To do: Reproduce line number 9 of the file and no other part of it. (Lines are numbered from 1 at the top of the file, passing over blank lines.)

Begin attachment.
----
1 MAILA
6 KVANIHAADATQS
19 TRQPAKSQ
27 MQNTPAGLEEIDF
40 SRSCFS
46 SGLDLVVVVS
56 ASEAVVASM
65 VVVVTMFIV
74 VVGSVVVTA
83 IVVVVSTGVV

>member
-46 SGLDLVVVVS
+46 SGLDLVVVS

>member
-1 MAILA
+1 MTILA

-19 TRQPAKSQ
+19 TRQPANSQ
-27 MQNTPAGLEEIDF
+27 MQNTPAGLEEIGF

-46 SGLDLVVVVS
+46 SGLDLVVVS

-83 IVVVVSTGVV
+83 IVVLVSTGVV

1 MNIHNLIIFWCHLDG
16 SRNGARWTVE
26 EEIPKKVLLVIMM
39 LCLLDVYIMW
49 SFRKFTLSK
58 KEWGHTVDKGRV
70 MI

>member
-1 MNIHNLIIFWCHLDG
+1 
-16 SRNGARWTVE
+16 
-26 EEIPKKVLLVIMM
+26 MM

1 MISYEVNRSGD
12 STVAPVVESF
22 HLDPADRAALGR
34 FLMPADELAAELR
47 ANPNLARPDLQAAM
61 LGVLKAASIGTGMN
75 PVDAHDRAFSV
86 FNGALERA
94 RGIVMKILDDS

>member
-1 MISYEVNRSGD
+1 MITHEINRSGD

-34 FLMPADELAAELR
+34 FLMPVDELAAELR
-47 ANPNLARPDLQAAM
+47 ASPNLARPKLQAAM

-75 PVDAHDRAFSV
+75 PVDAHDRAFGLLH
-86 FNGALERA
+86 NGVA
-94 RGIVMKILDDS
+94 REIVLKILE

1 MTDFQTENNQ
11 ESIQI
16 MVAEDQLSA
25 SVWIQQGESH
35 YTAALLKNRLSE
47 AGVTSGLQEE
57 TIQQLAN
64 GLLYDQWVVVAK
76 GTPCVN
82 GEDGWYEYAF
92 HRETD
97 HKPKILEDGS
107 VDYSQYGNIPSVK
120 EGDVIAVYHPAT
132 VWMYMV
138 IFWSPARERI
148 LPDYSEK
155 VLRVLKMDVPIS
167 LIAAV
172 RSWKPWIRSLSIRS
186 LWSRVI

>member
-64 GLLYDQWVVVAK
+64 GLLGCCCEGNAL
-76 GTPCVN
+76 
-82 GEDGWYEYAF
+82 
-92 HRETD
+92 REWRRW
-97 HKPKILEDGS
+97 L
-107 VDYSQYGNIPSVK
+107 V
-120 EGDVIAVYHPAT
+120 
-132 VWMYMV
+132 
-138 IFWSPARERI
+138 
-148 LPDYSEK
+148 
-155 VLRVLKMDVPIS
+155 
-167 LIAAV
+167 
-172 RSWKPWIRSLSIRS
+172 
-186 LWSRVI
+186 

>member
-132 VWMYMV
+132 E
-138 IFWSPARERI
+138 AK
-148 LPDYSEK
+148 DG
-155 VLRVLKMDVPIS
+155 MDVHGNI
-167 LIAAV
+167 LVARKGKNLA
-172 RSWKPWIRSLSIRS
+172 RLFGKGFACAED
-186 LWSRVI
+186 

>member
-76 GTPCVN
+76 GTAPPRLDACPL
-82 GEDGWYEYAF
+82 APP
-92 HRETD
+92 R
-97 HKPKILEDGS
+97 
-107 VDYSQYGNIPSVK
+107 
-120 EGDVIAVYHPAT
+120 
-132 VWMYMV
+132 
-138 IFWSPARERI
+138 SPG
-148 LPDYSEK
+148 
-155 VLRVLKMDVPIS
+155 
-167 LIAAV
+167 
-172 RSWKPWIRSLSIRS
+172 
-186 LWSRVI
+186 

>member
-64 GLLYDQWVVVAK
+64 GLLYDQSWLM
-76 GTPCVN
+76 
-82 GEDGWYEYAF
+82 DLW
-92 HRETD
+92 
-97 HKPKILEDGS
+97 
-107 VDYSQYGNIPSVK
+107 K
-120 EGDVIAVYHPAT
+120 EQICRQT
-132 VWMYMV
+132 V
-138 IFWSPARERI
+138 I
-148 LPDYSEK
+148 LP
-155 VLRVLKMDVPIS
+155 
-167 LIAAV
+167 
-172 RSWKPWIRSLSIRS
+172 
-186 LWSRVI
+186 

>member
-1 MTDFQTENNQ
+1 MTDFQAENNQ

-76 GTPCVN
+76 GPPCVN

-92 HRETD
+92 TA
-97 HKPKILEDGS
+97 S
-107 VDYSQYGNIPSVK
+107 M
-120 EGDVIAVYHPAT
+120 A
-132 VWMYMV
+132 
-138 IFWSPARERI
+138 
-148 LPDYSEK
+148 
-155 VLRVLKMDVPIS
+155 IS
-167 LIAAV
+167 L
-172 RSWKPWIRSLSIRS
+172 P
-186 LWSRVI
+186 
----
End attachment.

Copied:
74 VVGSVVVTA